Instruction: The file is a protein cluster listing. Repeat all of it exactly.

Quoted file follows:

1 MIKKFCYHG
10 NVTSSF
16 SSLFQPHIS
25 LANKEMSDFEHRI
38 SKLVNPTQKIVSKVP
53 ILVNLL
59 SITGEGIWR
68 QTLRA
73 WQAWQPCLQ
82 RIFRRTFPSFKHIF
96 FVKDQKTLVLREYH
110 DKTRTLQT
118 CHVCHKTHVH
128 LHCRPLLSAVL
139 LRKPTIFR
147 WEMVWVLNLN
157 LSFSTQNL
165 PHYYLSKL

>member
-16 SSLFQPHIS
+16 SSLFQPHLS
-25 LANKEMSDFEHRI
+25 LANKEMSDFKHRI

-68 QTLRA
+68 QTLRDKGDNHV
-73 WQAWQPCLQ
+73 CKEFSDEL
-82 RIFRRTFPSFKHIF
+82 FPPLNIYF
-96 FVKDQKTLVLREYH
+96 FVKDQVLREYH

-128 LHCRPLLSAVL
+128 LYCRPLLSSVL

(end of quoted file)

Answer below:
1 MIKKFCYHG
10 NVTSSF
16 SSLFQPHIS
25 LANKEMSDFEHRI
38 SKLVNPTQKIVSKVP
53 ILVNLL
59 SITGEGIWR
68 QTLRA
73 WQAWQPCLQ
82 RIFRRTFPSFKHIF
96 FVKDQKTLVLREYH
110 DKTRTLQT
118 CHVCHKTHVH
128 LHCRPLLSAVL
139 LRKPTIFR
147 WEMVWVLNLN
157 LSFSTQNL
165 PHYYLSKL

>member
-16 SSLFQPHIS
+16 SSLFQPHLS
-25 LANKEMSDFEHRI
+25 LANKEMSDFKHRI

-68 QTLRA
+68 QTLRDKGDNHV
-73 WQAWQPCLQ
+73 CKEFSDEL
-82 RIFRRTFPSFKHIF
+82 FPPLNIYF
-96 FVKDQKTLVLREYH
+96 FVKDQVLREYH

-128 LHCRPLLSAVL
+128 LYCRPLLSSVL